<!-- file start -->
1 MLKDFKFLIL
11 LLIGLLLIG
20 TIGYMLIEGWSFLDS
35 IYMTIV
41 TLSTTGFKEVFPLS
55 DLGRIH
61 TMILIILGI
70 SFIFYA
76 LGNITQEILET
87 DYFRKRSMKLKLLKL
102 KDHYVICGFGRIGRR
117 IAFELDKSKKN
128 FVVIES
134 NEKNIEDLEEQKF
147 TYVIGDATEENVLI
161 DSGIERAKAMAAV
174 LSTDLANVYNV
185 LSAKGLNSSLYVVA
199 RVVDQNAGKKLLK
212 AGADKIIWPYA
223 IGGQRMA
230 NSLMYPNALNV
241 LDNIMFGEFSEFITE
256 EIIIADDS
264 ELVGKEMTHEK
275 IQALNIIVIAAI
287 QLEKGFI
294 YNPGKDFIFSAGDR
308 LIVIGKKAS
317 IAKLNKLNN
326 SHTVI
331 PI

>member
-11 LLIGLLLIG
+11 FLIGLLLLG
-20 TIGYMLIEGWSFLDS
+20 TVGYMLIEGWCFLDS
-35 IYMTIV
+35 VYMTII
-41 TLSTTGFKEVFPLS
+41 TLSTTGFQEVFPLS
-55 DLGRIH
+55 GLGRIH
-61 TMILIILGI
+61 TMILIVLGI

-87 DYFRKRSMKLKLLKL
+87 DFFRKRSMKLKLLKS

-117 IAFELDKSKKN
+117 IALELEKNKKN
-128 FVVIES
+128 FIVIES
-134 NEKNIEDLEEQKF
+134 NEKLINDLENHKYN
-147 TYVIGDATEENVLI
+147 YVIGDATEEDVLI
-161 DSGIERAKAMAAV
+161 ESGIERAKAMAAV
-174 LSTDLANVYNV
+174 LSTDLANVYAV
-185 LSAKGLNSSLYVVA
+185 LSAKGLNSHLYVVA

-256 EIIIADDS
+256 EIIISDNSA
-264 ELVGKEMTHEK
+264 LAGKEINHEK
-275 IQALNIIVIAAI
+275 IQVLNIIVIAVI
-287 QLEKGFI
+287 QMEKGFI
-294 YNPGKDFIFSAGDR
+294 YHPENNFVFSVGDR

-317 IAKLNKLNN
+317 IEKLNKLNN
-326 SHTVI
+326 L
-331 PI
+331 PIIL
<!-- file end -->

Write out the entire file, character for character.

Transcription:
1 MLKDFKFLIL
11 LLIGLLLIG
20 TIGYMLIEGWSFLDS
35 IYMTIV
41 TLSTTGFKEVFPLS
55 DLGRIH
61 TMILIILGI
70 SFIFYA
76 LGNITQEILET
87 DYFRKRSMKLKLLKL
102 KDHYVICGFGRIGRR
117 IAFELDKSKKN
128 FVVIES
134 NEKNIEDLEEQKF
147 TYVIGDATEENVLI
161 DSGIERAKAMAAV
174 LSTDLANVYNV
185 LSAKGLNSSLYVVA
199 RVVDQNAGKKLLK
212 AGADKIIWPYA
223 IGGQRMA
230 NSLMYPNALNV
241 LDNIMFGEFSEFITE
256 EIIIADDS
264 ELVGKEMTHEK
275 IQALNIIVIAAI
287 QLEKGFI
294 YNPGKDFIFSAGDR
308 LIVIGKKAS
317 IAKLNKLNN
326 SHTVI
331 PI

>member
-11 LLIGLLLIG
+11 FLIGLLLLG
-20 TIGYMLIEGWSFLDS
+20 TVGYMLIEGWCFLDS
-35 IYMTIV
+35 VYMTII
-41 TLSTTGFKEVFPLS
+41 TLSTTGFQEVFPLS
-55 DLGRIH
+55 GLGRIH
-61 TMILIILGI
+61 TMILIVLGI

-87 DYFRKRSMKLKLLKL
+87 DFFRKRSMKLKLLKS

-117 IAFELDKSKKN
+117 IALELEKNKKN
-128 FVVIES
+128 FIVIES
-134 NEKNIEDLEEQKF
+134 NEKLINDLENHKYN
-147 TYVIGDATEENVLI
+147 YVIGDATEEDVLI
-161 DSGIERAKAMAAV
+161 ESGIERAKAMAAV
-174 LSTDLANVYNV
+174 LSTDLANVYAV
-185 LSAKGLNSSLYVVA
+185 LSAKGLNSHLYVVA

-256 EIIIADDS
+256 EIIISDNSA
-264 ELVGKEMTHEK
+264 LAGKEINHEK
-275 IQALNIIVIAAI
+275 IQVLNIIVIAVI
-287 QLEKGFI
+287 QMEKGFI
-294 YNPGKDFIFSAGDR
+294 YHPENNFVFSVGDR

-317 IAKLNKLNN
+317 IEKLNKLNN
-326 SHTVI
+326 L
-331 PI
+331 PIIL